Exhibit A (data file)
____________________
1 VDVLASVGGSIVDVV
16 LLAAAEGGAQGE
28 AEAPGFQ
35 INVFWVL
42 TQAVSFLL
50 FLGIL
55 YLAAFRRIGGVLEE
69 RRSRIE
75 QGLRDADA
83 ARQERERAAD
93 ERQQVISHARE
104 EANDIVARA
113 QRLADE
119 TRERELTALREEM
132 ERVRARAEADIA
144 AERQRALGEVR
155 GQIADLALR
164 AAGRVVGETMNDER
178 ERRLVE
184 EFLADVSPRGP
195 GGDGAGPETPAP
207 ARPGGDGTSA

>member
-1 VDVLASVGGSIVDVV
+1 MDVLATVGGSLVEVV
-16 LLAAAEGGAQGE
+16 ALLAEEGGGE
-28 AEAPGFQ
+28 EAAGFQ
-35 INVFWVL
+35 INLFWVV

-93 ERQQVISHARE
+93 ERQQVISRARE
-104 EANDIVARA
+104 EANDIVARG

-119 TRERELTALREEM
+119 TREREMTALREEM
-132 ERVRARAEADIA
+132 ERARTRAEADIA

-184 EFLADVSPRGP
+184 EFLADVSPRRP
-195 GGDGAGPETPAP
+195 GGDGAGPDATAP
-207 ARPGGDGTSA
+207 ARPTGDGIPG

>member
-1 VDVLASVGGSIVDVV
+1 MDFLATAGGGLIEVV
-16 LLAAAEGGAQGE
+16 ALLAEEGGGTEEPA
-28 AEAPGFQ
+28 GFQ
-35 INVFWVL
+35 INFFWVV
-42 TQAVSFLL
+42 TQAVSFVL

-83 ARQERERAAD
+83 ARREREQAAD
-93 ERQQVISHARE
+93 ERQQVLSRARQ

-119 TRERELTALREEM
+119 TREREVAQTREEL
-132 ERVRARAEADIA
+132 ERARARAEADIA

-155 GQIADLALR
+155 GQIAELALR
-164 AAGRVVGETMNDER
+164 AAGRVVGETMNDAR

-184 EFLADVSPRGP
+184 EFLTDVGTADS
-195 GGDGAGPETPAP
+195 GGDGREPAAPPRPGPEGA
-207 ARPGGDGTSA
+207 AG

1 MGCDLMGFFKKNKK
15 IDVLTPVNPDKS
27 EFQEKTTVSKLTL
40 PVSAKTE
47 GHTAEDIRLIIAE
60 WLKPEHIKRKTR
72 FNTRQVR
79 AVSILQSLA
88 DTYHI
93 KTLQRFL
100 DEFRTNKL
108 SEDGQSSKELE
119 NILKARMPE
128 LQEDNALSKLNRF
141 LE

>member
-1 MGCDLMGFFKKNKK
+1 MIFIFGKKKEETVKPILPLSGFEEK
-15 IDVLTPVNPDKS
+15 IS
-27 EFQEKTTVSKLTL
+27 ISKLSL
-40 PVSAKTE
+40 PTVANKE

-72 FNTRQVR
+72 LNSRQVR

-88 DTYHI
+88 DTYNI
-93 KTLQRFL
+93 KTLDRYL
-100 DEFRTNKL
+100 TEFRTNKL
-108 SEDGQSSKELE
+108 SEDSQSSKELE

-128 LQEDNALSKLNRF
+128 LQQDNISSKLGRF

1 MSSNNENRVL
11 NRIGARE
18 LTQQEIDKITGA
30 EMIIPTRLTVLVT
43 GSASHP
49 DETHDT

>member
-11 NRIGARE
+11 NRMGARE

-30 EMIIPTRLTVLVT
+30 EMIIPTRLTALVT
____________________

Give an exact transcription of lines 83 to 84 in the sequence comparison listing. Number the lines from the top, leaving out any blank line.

88 DTYHI
93 KTLQRFL